In 1769, the Scotsman James Watt patented an improved version of the steam engine that ushered in the Industrial Revolution. The idea of using steam power to propel boats occurred to inventors soon after the potential of Watt's new engine became known.
The era of the steamboat began in America in 1787 when John Fitch (1743-1798) made the first successful trial of a forty-five-foot steamboat on the Delaware River on August 22, 1787, in the presence of members of the Constitutional Convention. Fitch later built a larger vessel that carried passengers and freight between Philadelphia and Burlington, New Jersey.
John Fitch was granted his first United States patent for a steamboat on August 26, 1791. However, he was granted his patent only after a battle with James Rumsey over claims to the same invention. Both men had similar designs.
John Fitch constructed four different steamboats between 1785 and 1796 that successfully plied rivers and lakes and demonstrated, in part, the feasibility of using steam for water locomotion. His models utilized various combinations of propulsive force, including ranked paddles (patterned after Indian war canoes), paddle wheels, and screw propellers. While his boats were mechanically successful, Fitch failed to pay sufficient attention to construction and operating costs and was unable to justify the economic benefits of steam navigation. Robert Fulton (1765-1815) built his first boat after Fitch's death, and it was Fulton who became known as the "father of steam navigation."
Then came American inventor, Robert Fulton, who successfully built and operated a submarine (in France) in 1801, before turning his talents to the steamboat. Robert Fulton was accredited with turning the steamboat into a commercial success. On August 7, 1807, Robert Fulton's Clermont went from New York City to Albany making history with a 150-mile trip taking 32 hours at an average speed of about 5 miles-per-hour.
Right Photo: Steamship at Landing - between 1852 and 1860
In 1811, the "New Orleans" was built at Pittsburgh, designed by Robert Fulton and Robert Livingston. The New Orleans had a passenger and freight route on the lower Mississippi River. By 1814, Robert Fulton together with Edward Livingston (the brother of Robert Livingston), were offering regular steamboat and freight service between New Orleans, Louisiana and Natchez, Mississippi. Their boats traveled at the rates of eight miles per hour downstream and three miles per hour upstream.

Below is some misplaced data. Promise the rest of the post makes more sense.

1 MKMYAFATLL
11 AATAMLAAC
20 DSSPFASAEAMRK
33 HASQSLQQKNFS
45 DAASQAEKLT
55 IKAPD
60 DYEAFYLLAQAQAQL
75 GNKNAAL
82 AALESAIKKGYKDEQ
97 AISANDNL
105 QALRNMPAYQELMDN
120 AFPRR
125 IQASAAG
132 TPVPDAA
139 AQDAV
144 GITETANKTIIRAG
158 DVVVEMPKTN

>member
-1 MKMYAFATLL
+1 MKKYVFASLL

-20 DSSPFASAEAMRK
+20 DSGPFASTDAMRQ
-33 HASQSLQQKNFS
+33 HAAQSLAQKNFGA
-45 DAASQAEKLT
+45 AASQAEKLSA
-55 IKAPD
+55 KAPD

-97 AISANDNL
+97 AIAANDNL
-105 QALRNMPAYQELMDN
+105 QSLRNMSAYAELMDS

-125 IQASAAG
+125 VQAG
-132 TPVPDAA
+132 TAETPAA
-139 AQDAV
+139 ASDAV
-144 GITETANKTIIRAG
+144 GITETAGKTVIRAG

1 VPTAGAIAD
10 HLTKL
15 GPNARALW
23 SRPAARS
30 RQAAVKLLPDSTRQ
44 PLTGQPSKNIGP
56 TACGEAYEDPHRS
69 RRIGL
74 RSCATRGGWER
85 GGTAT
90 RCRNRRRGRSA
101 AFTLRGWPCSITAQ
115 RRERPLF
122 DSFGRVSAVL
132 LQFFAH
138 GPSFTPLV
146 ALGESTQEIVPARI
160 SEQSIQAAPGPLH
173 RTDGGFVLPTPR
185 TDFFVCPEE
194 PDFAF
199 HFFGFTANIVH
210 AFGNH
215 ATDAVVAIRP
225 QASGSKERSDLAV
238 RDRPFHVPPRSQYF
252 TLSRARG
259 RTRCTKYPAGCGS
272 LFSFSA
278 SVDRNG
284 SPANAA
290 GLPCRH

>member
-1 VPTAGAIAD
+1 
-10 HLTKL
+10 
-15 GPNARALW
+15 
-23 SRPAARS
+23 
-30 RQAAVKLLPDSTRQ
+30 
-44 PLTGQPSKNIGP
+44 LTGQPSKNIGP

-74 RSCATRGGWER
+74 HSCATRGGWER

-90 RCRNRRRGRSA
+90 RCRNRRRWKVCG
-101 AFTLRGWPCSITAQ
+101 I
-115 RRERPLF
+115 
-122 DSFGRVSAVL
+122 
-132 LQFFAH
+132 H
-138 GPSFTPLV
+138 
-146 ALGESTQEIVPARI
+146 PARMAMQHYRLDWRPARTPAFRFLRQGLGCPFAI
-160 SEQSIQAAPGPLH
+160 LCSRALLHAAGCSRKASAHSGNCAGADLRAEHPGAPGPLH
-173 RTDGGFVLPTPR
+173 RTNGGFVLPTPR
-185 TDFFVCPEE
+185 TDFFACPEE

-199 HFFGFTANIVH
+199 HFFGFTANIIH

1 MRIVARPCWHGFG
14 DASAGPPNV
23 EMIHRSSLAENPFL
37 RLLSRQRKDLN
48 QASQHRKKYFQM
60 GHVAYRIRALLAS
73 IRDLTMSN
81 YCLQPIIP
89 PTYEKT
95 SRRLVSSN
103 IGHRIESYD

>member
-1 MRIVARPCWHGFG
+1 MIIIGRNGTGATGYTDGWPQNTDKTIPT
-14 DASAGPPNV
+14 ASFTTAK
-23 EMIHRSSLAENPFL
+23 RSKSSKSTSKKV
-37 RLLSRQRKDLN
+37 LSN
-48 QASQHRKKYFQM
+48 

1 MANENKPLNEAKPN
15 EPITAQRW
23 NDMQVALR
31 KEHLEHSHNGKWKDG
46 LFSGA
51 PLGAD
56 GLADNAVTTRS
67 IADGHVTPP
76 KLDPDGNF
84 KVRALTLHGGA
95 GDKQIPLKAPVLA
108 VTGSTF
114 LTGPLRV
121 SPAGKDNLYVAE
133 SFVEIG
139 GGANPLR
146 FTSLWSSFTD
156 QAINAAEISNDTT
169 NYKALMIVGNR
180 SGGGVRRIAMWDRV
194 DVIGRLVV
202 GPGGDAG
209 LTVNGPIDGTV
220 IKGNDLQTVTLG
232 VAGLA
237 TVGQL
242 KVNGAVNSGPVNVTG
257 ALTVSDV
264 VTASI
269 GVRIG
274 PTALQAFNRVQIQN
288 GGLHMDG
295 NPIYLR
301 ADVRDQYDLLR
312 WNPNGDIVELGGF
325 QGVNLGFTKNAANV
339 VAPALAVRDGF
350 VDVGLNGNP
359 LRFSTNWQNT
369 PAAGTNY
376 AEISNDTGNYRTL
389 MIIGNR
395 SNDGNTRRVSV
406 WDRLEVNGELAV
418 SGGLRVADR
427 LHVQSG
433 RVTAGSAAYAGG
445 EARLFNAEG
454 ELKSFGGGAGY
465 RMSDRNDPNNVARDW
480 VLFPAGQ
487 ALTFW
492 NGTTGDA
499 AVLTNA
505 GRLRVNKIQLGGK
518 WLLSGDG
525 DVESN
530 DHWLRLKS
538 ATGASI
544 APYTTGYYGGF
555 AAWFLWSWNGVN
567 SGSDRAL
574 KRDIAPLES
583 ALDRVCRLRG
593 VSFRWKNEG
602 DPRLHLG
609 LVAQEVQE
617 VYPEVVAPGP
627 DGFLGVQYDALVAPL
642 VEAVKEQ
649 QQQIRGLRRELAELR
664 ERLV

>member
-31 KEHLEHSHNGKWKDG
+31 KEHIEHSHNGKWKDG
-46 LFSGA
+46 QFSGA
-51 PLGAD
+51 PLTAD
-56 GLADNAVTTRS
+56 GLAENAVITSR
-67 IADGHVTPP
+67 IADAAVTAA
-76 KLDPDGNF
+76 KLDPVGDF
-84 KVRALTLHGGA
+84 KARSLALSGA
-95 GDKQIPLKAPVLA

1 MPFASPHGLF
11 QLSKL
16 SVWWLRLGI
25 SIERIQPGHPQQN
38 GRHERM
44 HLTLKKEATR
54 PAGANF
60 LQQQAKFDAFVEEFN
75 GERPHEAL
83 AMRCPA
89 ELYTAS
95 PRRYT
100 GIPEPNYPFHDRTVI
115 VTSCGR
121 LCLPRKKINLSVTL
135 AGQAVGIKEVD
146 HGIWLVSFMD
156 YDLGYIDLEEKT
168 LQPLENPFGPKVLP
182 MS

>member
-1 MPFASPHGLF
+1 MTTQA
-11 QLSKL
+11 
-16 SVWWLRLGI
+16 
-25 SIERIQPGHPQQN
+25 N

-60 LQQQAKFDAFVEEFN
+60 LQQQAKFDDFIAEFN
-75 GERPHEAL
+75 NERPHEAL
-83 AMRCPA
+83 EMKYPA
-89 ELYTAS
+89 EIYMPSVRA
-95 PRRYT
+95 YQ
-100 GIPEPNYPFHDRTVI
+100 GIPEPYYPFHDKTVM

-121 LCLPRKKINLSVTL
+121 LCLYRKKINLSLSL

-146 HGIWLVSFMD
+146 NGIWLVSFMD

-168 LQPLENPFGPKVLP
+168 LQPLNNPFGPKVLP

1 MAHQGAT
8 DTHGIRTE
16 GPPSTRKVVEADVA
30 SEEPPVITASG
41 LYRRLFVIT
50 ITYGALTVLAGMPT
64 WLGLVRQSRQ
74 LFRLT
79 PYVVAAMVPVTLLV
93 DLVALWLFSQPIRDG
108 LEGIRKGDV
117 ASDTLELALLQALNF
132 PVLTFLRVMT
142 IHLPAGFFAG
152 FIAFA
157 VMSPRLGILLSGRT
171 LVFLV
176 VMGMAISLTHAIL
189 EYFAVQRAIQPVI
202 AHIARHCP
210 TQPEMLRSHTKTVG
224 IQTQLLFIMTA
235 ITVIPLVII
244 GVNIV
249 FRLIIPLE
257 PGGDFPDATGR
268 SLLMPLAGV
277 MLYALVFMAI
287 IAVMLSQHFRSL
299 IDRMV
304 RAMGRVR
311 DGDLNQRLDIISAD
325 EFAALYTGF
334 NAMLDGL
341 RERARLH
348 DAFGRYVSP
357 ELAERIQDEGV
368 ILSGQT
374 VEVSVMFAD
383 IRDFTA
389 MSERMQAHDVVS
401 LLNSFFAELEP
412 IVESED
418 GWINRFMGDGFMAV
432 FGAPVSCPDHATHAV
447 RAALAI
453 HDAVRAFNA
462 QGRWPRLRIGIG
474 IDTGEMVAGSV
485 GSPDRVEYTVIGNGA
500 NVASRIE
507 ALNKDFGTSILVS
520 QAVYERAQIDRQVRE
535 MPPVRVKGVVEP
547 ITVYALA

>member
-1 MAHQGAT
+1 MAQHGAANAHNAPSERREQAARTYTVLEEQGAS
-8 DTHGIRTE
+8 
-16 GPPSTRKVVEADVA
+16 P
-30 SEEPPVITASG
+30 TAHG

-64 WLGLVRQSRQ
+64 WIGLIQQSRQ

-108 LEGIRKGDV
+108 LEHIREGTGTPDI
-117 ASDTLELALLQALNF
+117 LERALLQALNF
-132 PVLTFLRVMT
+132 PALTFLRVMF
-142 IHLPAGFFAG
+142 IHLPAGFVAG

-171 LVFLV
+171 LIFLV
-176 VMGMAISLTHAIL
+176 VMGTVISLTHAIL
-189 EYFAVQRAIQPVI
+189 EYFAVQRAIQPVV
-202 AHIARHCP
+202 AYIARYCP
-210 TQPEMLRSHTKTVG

In 1816, Henry Miller Shreve launched his steamboat Washington, which completed the voyage from New Orleans to Louisville, Kentucky in twenty-five days. Vessel design continued to improve, so that by 1853, the trip to Louisville took only four and one-half days.
Between 1814 and 1834, New Orleans steamboat arrivals increased from 20 to 1200 a year. The boats transported cargoes of cotton, sugar, and passengers. Throughout the east, steamboats contributed greatly to the economy by transporting agricultural and industrial supplies.
Steam propulsion and railroads developed separately, but it was not until railroads adopted the technology of steam that they began to flourish. By the 1870s, railroads had begun to supplant steamboats as the major transporter of both goods and passengers.
Inventor Robert Fulton
Robert Fulton was born in Lancaster County, Pennsylvania, on November 14, 1765. His early education was limited, but he displayed considerable artistic talent and inventiveness. At the age of 17, he moved to Philadelphia, where he established himself as...